|I hope this finds you
well. For the most part, for me, this has been a long dark
Winter, just like the Winters
McMurdo and Palmer. Now we are a week
beyond Spring Equinox, the sun is up for more than half each day and
the temperature has hit an hundred more than once. There are lots of
new toys to play with, new books to read, the larder is stocked with
dents and dates from the food
bank, time to head for the cooler hills.
But nobody has written with travel plans. Nobody has answered my
Grandfather For Rent adverts. Alone again, naturally.
Febter In Tonopah - RV There YetCBS News interviews Jaimie Hall author of RV Traveling Tales: Women's Journeys on the Open Road: "A growing number of older women are driving motor homes and RVs thousands of miles to see friends and places they might never see otherwise. Lee Cowan reports on this hidden group of women who live on the country's roads."
Following all the fun and games in Ajo at Winter Solstice The Cat Drag'd Inn to Yuma and found berthing a little beyond, on the far side of Citrus Inspection Check Point, in the foreign land of CA. Olgilby Road. Nice place. Lots of room. And a short drive away from another foreign land where one can find a dentist for a cleaning without having to fill out reams of disclaimers and suffer a full-mouth set of X-Rays. So one fine day I left The Cat Drag'd Inn under guard of La Gata Sara(h) & drove TinyTruck south to Algodones very calmly to visit Betty's dentist. Not windy at all there.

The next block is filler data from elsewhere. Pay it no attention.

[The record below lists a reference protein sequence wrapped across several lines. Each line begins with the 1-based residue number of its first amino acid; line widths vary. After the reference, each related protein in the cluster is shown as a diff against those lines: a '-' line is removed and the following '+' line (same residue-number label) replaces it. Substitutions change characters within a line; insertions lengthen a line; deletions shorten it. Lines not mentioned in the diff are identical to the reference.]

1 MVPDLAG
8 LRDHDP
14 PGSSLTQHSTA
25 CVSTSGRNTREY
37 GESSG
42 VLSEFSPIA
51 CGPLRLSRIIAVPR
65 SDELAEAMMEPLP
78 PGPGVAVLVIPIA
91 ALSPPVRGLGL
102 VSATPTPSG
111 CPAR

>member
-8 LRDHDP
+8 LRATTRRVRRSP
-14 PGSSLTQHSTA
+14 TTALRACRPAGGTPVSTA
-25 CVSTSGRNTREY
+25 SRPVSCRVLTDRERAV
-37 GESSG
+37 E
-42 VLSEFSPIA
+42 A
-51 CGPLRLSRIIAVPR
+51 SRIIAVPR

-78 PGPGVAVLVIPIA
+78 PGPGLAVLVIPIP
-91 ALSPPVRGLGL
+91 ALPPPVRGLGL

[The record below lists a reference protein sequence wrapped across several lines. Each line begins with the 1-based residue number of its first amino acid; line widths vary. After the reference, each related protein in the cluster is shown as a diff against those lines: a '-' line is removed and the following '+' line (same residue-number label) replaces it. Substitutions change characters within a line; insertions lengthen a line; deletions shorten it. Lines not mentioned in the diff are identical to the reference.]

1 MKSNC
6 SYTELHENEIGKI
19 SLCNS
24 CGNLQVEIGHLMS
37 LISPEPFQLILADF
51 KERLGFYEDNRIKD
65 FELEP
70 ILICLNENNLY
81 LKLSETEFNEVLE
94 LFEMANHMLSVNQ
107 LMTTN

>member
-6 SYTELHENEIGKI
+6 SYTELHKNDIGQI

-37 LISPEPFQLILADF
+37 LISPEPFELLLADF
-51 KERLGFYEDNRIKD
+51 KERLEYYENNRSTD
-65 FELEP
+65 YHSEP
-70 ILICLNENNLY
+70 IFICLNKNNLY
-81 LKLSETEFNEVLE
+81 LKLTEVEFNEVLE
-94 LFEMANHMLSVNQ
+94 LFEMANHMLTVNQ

Walking southbound across the border, U.S. to Mexico, is a quick jaunt; you can tell when you're across: the border is marked by a colourfully attired welcoming committee of locals. Algodones is known for the Dentists, Pharmacies, and Liquor Stores. Often all three in the same building. There are also shops selling rugs and sombreros. Lots of folks standing around ready to help you find the vendor you are looking for and a few others as well. The dentist I wanted had recently moved so my directions were of little use; eventually I found someone who recognised my English rendition of a Mexican translation of an Italian/Scandinavian/Gaelic name. After dentisterising for a while I walked over to the Purple Store and found a fine shapely bottle of Tequela for a special friend who likes the taste of fermented agave.
Walking north across the border is a different experience. First is the long queue snaking around the block before you even get to the barbed wire, wrought iron, and cinder block fence. Then you arrive at a one way turnstile into a holding pen festooned with video cameras. Once past the turnstile there is no going back; you are funneled into the welcoming committee which consists drably uniformed guards and inspectors who look you over with unsmiling eyes and barcode your passport. I had all I could do to behave as I managed to snuggle the fermented blue agave past the border patrol, INS, customs, and three aliens, all the way to Tonopah via Quartzsite.
A few weeks later, in the course of preparations for a hike in the hills, I noted a strange yeasty smell in TinyTruck. Part kerosene? Made my mouth water a little. And only by accident did I hear the sloshing and gurgling of something wet. Somewhen along the bumpy roads betwix hither and yon, despite being wrapped in my third best wooly jumper and packed in a crate behind the driver's seat... need I say more? Too bad the bottle wasn't still full and in one piece by the time I'd arrived in Tonopah. Now my third best wooly jumper smells like a Mexican Jumping Bean on a binge. Melita Filters are good for more than just making coffee. Eventually I was able to wring out the jumper, filter out the shards, and successfully salvage most of the precious amber into one of my reclaimed Mrs Fanning's pickle jar tumblers.